Annotation: Between 1950 and 1955, the federal government launched a massive effort to round up and deport undocumented workers, termed "wetbacks" or "mojados" because many had crossed the Rio Grande River to reach the United States. During the period, the federal government carried out 3.8 million expulsions (some Mexicans may have been expelled more than once). Attorney General Herbert Brownell, Jr. claimed that the operation was to prevent the entrance of subversives. Highly publicized in advance, Operation Wetback was meant to encourage undocumented aliens to leave voluntarily as well as to deport them. In 1954, a million undocumented workers were returned to Mexico. Many were shipped across the border without recourse to due process. A symbol of the new attitude toward Mexican immigration was the construction of a barbed wire fence along the border during the 1950s. The Asociacion Nacional Mexico-Americana was established in 1950 to prevent the separation of family members and the expulsion of people who had lived in the United States for many years.
In these selections, native-born farmworkers complain about competition from foreign laborers in 1952 Congressional hearings. The first piece of testimony comes from George Stith, an agricultural worker on a Gould, Arkansas, cotton plantation.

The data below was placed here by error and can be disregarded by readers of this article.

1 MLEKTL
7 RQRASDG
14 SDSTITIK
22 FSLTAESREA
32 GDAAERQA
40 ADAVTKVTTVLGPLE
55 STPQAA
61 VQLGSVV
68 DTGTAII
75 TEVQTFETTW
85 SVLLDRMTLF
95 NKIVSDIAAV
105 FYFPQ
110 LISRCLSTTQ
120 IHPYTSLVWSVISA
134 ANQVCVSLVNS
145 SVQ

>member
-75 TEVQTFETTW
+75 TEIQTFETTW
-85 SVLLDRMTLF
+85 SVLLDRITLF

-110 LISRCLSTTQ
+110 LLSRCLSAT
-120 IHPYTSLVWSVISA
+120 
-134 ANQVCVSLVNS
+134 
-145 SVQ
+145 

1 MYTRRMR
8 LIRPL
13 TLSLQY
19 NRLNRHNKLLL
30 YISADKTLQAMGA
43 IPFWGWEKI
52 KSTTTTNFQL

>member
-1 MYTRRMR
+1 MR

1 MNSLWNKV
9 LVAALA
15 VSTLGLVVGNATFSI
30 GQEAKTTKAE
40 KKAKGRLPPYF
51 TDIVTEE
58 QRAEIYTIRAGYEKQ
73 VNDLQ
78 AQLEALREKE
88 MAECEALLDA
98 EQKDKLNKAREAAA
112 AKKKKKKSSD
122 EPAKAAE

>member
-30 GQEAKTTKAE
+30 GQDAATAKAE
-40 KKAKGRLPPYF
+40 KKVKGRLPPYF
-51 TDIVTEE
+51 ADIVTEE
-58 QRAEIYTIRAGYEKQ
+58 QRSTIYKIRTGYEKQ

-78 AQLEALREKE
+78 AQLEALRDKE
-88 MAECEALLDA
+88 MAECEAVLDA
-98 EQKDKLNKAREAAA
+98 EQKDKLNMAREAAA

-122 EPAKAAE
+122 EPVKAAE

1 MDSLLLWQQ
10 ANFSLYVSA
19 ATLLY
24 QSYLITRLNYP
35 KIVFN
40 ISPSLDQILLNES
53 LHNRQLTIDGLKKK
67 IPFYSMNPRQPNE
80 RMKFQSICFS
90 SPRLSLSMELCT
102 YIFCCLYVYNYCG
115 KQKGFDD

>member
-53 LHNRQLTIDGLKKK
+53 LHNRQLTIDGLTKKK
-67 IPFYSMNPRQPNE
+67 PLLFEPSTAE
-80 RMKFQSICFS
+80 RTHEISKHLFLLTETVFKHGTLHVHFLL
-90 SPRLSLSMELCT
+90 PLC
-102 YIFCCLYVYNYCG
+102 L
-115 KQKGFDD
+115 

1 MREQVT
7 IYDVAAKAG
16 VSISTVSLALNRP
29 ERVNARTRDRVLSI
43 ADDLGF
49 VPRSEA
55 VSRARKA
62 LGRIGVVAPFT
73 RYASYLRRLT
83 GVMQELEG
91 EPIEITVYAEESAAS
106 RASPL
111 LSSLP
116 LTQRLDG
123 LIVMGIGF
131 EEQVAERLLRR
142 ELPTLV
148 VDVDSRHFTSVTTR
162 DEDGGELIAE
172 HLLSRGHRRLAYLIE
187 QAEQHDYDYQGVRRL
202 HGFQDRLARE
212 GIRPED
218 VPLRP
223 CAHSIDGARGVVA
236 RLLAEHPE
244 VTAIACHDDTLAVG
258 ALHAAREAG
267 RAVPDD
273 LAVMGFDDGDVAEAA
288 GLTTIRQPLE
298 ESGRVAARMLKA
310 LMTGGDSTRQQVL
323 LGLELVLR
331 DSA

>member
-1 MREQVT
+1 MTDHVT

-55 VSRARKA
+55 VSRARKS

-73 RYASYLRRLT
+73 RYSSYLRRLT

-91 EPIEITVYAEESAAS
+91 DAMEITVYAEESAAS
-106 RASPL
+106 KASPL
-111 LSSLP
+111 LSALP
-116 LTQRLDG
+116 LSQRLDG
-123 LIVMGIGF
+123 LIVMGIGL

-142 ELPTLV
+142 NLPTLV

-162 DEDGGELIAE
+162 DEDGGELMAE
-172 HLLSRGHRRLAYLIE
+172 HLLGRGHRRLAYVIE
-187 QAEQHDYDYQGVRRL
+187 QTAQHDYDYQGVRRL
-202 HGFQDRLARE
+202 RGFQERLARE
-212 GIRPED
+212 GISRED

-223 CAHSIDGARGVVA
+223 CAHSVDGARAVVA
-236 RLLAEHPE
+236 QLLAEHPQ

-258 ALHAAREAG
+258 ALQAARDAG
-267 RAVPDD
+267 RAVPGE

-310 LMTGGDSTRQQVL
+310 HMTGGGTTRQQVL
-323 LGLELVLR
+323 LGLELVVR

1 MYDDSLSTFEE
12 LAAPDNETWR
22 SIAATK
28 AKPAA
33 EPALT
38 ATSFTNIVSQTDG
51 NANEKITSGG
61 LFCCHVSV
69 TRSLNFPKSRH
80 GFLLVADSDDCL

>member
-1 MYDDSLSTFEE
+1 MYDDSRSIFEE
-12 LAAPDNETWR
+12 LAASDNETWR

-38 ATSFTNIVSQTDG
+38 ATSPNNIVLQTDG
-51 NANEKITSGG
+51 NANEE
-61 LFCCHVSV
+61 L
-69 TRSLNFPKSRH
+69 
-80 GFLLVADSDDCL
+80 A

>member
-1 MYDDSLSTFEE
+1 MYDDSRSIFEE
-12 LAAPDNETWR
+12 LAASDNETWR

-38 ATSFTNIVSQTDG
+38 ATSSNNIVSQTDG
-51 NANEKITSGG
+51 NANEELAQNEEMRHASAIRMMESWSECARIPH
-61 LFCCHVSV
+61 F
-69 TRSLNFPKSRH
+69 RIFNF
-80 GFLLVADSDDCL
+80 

Document: The importation of Mexican nationals into Arkansas did not begin until the fall of 1949. Cotton-picking wages in my section were good. We were getting $4 per 100 pounds for picking. As soon as the Mexicans were brought in the wages started falling. Wages were cut to $3.25 and $3 per 100 pounds. In many cases local farm workers could not get jobs at all.... I think there were about 25,000 Mexican nationals hired in 1949. In 1950 there was a small crop of cotton but more Mexicans were brought in to pick cotton and it was all picked out before the end of October. The cotton plantation owners kept the Mexicans at work and would not employ Negro and white pickers.